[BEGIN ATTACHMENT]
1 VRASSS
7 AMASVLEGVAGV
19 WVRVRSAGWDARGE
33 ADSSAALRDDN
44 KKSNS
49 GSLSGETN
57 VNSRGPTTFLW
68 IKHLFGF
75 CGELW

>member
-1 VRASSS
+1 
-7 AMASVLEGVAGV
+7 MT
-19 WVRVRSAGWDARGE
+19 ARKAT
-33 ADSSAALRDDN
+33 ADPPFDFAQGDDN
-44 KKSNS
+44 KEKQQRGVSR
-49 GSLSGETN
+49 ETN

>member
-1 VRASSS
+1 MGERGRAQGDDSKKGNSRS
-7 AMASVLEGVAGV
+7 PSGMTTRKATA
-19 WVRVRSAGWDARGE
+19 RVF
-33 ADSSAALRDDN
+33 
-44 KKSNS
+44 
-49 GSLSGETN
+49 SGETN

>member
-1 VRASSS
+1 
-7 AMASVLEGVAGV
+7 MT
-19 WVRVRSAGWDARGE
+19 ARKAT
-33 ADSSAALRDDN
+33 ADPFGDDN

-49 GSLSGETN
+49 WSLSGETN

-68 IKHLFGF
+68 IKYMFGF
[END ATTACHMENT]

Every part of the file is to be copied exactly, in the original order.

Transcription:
1 VRASSS
7 AMASVLEGVAGV
19 WVRVRSAGWDARGE
33 ADSSAALRDDN
44 KKSNS
49 GSLSGETN
57 VNSRGPTTFLW
68 IKHLFGF
75 CGELW

>member
-1 VRASSS
+1 
-7 AMASVLEGVAGV
+7 MT
-19 WVRVRSAGWDARGE
+19 ARKAT
-33 ADSSAALRDDN
+33 ADPPFDFAQGDDN
-44 KKSNS
+44 KEKQQRGVSR
-49 GSLSGETN
+49 ETN

>member
-1 VRASSS
+1 MGERGRAQGDDSKKGNSRS
-7 AMASVLEGVAGV
+7 PSGMTTRKATA
-19 WVRVRSAGWDARGE
+19 RVF
-33 ADSSAALRDDN
+33 
-44 KKSNS
+44 
-49 GSLSGETN
+49 SGETN

>member
-1 VRASSS
+1 
-7 AMASVLEGVAGV
+7 MT
-19 WVRVRSAGWDARGE
+19 ARKAT
-33 ADSSAALRDDN
+33 ADPFGDDN

-49 GSLSGETN
+49 WSLSGETN

-68 IKHLFGF
+68 IKYMFGF